Aug 12, 2009
Julie & Julia/Funny People
Considering this is always a wasteland of a season, there are far more interesting movies this Summer than ever. Why that is, I don't know, except that perhaps things are so bad that studios and distributors are trying anything to make their films stand out, which is good for moviegoers.
You can see two small, well crafted movies like Adam and Cold Souls, and you can also see the two big, slightly disappointing movies of the title. (You can also see the morally rotten garbage also known as Summer fare, but I don't go to those. I think they actually make you stupider).
So, the superhyped and long awaited Julie & Julia:
I'm sorry to say this, because I so wanted to like it, but the preview is better than the movie. I like Nora Ephron. I like her more than I like her movies. I am trying to figure out why, even though I enjoyed the movie as it was playing, I felt so unsatisfied with it after. The very game and funny Meryl Streep clearly has a ball playing Julia Child and getting to flex her voice muscles. The way she says FISH, in that Sesame Street Swedish Chef crazy voice, (which was obviously patented on Julia Child's eccentric speech) is delightful. I loved the love affair with food (there are shots of a perfect tarte tatin, beef bourgignon, and other delicious things that provide more interesting drama for us food lovers than what actually happens to people). I loved every scene in which Stanley Tucci, playing husband Paul Child, and La Streep are together. These two pros, as weird a couple as they are, have a totally believable intimacy and their scenes are sweet and tender and fun. Now, as other people have pointed out, the movie kind of loses charm any time we are not in Julia Child's world. I usually love Amy Adams. She is a wonderful actress, but she seems lost in this part. Is she a goody two shoes pining to make it as a writer or a calculating ambitious woman? I'd prefer if it was the second, because then she would have had something to learn from Julia Child. But she is conceived as a wide eyed innocent, and that is so boring. I did not believe for a second she lives in New York, much less in Queens, and works for the Lower Manhattan Development Corp. She is too wholesome for all that. I must confess I have very little sympathy for successful bloggers who turn their blogs into books and movies. But that is just me, choking with envy, dear readers.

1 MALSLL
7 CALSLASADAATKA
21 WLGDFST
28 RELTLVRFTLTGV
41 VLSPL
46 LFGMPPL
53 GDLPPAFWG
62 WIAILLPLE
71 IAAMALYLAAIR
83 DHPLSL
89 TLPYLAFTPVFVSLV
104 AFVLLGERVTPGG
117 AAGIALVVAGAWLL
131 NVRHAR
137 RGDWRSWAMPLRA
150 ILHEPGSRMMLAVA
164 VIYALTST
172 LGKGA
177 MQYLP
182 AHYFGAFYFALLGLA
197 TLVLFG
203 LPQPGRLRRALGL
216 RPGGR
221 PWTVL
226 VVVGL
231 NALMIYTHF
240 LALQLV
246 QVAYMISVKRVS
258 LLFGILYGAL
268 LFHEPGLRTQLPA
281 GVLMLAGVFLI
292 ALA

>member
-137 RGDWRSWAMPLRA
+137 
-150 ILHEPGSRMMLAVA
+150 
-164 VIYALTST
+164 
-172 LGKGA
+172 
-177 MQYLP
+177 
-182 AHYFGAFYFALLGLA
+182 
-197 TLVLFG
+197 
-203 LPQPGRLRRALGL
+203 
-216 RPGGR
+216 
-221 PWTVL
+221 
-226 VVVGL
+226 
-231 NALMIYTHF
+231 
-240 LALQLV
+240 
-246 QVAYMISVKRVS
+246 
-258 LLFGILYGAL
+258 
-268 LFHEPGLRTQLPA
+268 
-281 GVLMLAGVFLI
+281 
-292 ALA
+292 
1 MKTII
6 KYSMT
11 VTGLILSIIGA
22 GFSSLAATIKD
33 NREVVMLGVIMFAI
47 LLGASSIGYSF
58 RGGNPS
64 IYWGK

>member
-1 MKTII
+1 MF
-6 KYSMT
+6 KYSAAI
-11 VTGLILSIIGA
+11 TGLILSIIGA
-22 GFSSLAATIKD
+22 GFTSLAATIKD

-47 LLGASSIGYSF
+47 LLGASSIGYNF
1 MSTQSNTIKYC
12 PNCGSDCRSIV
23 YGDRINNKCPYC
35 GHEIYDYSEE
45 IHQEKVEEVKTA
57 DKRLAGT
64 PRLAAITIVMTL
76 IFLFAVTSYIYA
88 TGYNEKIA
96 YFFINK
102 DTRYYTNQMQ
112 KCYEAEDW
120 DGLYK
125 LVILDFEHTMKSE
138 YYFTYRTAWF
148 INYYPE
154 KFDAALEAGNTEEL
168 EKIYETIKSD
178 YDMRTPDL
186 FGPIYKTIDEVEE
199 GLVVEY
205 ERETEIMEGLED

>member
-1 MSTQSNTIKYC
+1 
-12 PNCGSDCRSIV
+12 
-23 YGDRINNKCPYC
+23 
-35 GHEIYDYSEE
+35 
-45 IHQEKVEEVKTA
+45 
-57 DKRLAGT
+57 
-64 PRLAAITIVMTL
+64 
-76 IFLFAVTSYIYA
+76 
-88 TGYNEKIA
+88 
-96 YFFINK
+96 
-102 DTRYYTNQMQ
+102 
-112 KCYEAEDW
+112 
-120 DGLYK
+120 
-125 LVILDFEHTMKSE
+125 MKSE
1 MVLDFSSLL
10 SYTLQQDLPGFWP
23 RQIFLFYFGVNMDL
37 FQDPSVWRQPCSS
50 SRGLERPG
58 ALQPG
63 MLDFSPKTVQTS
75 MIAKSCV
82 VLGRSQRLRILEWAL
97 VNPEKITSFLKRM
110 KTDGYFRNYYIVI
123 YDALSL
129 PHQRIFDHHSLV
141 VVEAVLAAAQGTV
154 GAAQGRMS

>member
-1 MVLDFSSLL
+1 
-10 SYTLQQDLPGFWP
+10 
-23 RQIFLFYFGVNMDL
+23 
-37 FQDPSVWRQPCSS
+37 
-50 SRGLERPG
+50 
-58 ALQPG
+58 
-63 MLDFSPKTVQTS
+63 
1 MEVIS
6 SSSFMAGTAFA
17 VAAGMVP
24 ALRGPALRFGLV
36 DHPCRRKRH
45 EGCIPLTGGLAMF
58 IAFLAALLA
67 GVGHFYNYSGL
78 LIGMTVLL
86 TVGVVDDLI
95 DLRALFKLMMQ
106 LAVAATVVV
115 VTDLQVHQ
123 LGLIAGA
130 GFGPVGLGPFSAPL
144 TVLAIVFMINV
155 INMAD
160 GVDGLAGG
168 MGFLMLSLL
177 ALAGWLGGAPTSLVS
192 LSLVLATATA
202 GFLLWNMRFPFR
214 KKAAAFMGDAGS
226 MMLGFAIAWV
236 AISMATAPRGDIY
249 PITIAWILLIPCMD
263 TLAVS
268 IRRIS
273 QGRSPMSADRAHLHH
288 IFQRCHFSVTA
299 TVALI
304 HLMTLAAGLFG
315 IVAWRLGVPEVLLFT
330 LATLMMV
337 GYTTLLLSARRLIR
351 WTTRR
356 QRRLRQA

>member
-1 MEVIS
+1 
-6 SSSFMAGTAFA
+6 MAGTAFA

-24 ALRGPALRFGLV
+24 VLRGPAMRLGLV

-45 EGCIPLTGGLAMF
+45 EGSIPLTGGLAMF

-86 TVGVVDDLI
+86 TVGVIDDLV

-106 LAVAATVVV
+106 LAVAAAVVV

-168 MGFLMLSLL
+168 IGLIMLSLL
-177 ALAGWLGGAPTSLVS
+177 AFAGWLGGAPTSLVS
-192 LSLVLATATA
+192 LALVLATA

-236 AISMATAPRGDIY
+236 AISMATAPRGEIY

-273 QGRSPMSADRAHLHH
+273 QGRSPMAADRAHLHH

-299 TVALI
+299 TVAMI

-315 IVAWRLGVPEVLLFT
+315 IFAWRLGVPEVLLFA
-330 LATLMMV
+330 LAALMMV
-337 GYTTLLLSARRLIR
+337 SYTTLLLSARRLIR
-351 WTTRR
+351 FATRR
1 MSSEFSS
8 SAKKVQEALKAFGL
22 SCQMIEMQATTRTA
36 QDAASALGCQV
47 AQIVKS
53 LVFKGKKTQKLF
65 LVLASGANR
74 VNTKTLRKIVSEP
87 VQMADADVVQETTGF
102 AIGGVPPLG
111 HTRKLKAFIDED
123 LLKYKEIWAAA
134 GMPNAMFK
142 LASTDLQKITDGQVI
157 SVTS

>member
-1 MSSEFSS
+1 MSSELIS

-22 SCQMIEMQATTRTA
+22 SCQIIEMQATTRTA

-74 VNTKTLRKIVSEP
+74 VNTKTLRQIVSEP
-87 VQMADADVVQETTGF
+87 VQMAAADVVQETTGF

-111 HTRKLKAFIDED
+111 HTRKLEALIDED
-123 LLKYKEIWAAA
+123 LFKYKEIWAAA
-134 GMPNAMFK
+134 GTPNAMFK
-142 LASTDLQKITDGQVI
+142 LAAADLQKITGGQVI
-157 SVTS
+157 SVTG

But even without me casting personal aspersions, Julie Powell's story of success, although it's absolutely true, gets the trite, overbearing treatment. It feels like a total cliché; whereas the story of Julia Child is exceptional.
Word on Judd Apatow's Funny People was so mixed, that I had to see the movie. I like Mr. Apatow. I like that his comedic world is complex, that it makes no apologies for being so male-centered, and that there is always an undercurrent of genuine emotion cursing through the funny, filthy, gross out stuff. He also taps the dark vein of where humor springs, inadequacy, insecurity, loneliness, pain. He is not at all afraid of the Jewishness of it, bless him for that. The man invented the bromantic comedy. Credit is due. As a writer and producer, he has spawned an entire cottage industry of male-oriented sophomoric movies, some of which I love, like Talladega Nights and Anchorman and Step-Brothers, and Don't Mess with the Zohan, required viewing for anybody who has ever been to Israel. He is a comic genius for our times. For our times, these are the comic geniuses we get: Apatow, Sacha Baron Cohen and Larry David. Oy gevalt.
Funny People is a very ambitious movie. It's a serious comedy. It is best when it depicts the desperation of young comedians trying to make it in a ruthless environment, doing anything to get a laugh. As we know, funny and happy are not one and the same, and funny always comes from pain. Adam Sandler is excellent as George Simmons, a very famous (Jewish) comic, who got his start like everyone else, killing or getting murdered at stand up, but became rich and famous, sold out by doing moronic comedies, and is now a lonely, nasty piece of work. He learns he is dying and he gets "a second chance" in life. And this is where the movie falters. There is some very funny writing throughout, some biting commentary on whether one can remain a mensch in show business, but the love story involving Sandler and Leslie Mann (the director's wife and muse), feels very strained. The last third of the movie is a total mess of ridiculous plot points and contrived reversals. And it ends, as in most Apatow films, with the bliss of male bonding.
Yet I liked it better than Julie & Julia. It has much more bite.